Why we need $25 billion for electric school buses

Rolling out electric school buses across the country would make our air safer to breathe, improve public health and eliminate millions of tons of greenhouse gases emitted by U.S. buses each year. 

Ethan Evans

As Americans slowly yet steadily get vaccinated, school districts nationwide are welcoming students back onto the yellow school bus. We should take this opportunity, however, to seriously reconsider what buses we’re using to carry our kids to school.

Nearly 95 percent of America’s school buses run on diesel. Diesel exhaust has been linked to several serious health risks, including increased rates of respiratory illnesses and cancer. Diesel exhaust is internationally recognized as a cancer-causing agent and classified as a likely carcinogen by the U.S. Environmental Protection Agency.

We have a safer alternative: zero-emission, all-electric buses. Rolling out these clean machines across the country would make our air safer to breathe, improve public health and eliminate millions of tons of greenhouse gases emitted by U.S. buses each year. To achieve these benefits, we need the federal government to invest $25 billion dollars over the next 10 years in electric school buses.

Electric school buses are often cheaper to run in the long term, allowing school districts to reinvest more money in the classroom. Each electric school bus can save school districts up to $7,600 a year in reduced fuel costs and $4,400 a year in reduced maintenance costs, adding up to tens of thousands of dollars over the lifetime of a bus. However, the upfront cost of an electric school bus is nearly three times that of a diesel bus, a tough barrier to entry for school districts with limited budgets. While there are a few existing state grant programs, such as the California Energy Commission’s School Bus Replacement Program, no federal grant programs are dedicated to electric school buses.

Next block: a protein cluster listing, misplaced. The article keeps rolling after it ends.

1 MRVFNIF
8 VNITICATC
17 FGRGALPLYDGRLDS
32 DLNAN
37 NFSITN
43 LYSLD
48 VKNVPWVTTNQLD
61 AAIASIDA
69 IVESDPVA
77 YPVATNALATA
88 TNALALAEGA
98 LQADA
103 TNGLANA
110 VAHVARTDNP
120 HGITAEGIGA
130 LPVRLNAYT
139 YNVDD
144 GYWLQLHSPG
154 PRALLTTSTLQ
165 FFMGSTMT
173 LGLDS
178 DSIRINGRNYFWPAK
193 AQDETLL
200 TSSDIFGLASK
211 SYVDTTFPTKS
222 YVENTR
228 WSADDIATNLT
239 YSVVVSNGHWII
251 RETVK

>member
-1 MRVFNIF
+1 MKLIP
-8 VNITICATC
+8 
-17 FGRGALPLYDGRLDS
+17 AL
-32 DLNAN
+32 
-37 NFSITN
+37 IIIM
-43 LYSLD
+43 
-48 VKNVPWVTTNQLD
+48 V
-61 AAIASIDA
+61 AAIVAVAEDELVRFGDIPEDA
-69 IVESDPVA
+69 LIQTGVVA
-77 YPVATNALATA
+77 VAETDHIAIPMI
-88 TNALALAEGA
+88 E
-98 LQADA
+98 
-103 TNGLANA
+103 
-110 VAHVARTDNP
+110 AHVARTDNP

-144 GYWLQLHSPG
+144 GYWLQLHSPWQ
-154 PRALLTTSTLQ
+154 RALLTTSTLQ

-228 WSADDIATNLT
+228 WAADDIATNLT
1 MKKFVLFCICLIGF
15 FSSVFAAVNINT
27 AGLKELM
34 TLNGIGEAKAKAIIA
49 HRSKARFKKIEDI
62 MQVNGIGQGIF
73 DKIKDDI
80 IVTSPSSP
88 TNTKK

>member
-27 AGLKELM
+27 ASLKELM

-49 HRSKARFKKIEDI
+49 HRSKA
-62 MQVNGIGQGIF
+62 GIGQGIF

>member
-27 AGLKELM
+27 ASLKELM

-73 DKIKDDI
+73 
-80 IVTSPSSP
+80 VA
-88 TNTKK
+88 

Private companies and utilities can help school districts to pay for clean school buses. For instance, Highland Electric in Maryland and Dominion Energy in Virginia have helped local school districts purchase electric school buses. Vehicle-to-grid technology, while still new, helps both the utility companies by increasing grid stability and provides revenue for school districts when their EV buses are used for energy storage. Large utility pilot projects, however, target large school districts, meaning smaller, often more rural districts remain overlooked, and the schools that are selected often don’t retain ownership over their buses’ batteries. 

This is where the federal government can step in. By investing $25 billion over the next 10 years into electric school buses President Joe Biden and Congress can provide the funds necessary to electrify nearly half of the nation’s school buses, spur further research and development in vehicle-to-grid technology and signal to bus manufacturers and investors that electric school buses are the way of the future. All together, this will go a long way toward transitioning us away from our country’s dependency on fossil fuels for transportation.

As of today, legislation pending in Congress would provide a giant boost to electric school buses. By calling our members of Congress, or even letting President Biden know that electric school buses are essential, we need to ensure that the $25 billion for electric school buses remains in the Clean Future Act. We need safe transportation as soon as possible. Our climate, our health and our kids are depending on it.

Image credit: Laura Gilcrist, flickr.com, CC BY-NC-SA 2.0.


Ethan Evans